Jason Egan does not walk, talk or eat like most nine-year-olds. He gets around in a wheelchair and depends on a feeding tube threaded into his stomach. He makes signs with his hands to communicate and has mustered the word "mom" on occasion. Although he cannot always articulate his feelings, he clearly feels a great deal. He is often seen smiling and laughing, especially when his father pushes him around the block near their home in Victoria, Australia.
So far, no one has figured out exactly what is wrong with Egan. His doctors know that the boy's brain has been shrinking since birth, but he has tested negative for all known neurodegenerative disorders. Jason Egan may have a disease that is new to science.
At first, Egan's doctors diagnosed him with cerebral palsy—an umbrella term for a group of related movement disorders. Children with cerebral palsy may have difficulty standing, moving, hearing, seeing and speaking. Their muscles are unusually tense and refuse to stretch, and their joints lock in place; some children experience tremors or seizures as well. In many cases, such children's brains were damaged during pregnancy or childbirth, usually in a way that limited oxygen to developing neurons. Symptoms of cerebral palsy may appear as early as three months—difficulty crawling, for instance—and usually make themselves known by age two.
One of the defining features of cerebral palsy is that it is nonprogressive, which means that the severity of symptoms remains relatively constant over one's lifetime. Egan's symptoms, however, have changed over time. In 2009, around his sixth birthday, Egan began to lose what little sign language he had and stopped saying "mom." He started shaking and he did not seem to feel pain anymore, even when he injured himself.
Brain scans confirmed that something was amiss. In 2010 Victoria Rodriguez-Casero, a neurologist at The Royal Children's Hospital in Victoria, scanned Egan's brain and compared the new image with pictures taken several years earlier. Egan's whole brain was smaller than before—much smaller. When Egan's doctors first diagnosed him with cerebral palsy, they found that his cerebellum—an ancient part of the brain that controls movement—was unusually small. In many forms of cerebral palsy, the cerebellum is damaged or smaller than average, but it is not supposed to shrivel like a grape in the sun. And cerebral palsy certainly does not involve continual withering of the entire brain. Egan's original diagnosis was inaccurate. The brain shrinkage had gone unnoticed until then because once a patient is diagnosed with cerebral palsy, there is little reason to keep checking the brain—the organ is not supposed to deteriorate.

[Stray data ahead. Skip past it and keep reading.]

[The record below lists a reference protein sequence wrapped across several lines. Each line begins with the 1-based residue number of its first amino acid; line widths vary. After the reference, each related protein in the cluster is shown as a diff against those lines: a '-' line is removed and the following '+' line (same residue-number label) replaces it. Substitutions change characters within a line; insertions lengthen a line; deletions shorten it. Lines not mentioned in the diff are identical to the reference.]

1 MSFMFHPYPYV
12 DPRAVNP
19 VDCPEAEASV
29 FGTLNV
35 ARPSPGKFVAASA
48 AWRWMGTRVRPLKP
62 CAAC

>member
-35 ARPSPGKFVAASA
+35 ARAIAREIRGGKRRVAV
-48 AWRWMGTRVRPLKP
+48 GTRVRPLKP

To figure out what was really ailing Egan, Rodriguez-Casero tested him for numerous neurological disorders. He did not meet the criteria for any of them. He did not have neuroaxonal dystrophy, a developmental disorder caused by a genetic mutation that impedes speech and movement in ways that resemble cerebral palsy. There was nothing wrong with his white matter, a mesh of glial cells and sheathed tails of neurons that transmit outgoing signals in the brain. After Rodriguez-Casero finished testing Egan for what she thought were the most likely diseases, she moved on to just about everything else: an exhaustive series of blood, genetic and electrophysiological tests for mitochondrial, metabolic, genetic and neural disorders—none of which offered anything conclusive.
"There is not one test he hasn't had done," Rodriguez-Casero says. "He doesn't qualify for cerebral palsy, because the disease is progressing. The bottom line is, I don't know yet and I hope we will figure out what's happening to him."
About two months ago, Egan received his most recent magnetic resonance imaging (MRI) scan. His brain seems to have stopped shrinking—it is roughly the same size as it was a year ago. The discovery brought relief, but not an explanation.
Right now, Rodriguez-Casero's colleague Richard Leventer and other neurogeneticists are analyzing the boy's DNA to identify any novel mutations. He may have a genetic mutation that doctors have not yet written into textbook medical knowledge because its role in disease is not well understood. "If we identify a new mutation, we will look worldwide for anyone who is studying that particular gene," Rodriguez-Casero says.
For now, Egan spends his time at home with his family, periodically visiting the hospital for brain scans and monitoring. "Often children with neurodegenerative disorders lose their awareness and their ability to interact and show emotion," Rodriguez-Casero says. "But not so with Jason. Even people who haven't met him before know how much he feels. You can see the child behind the disease."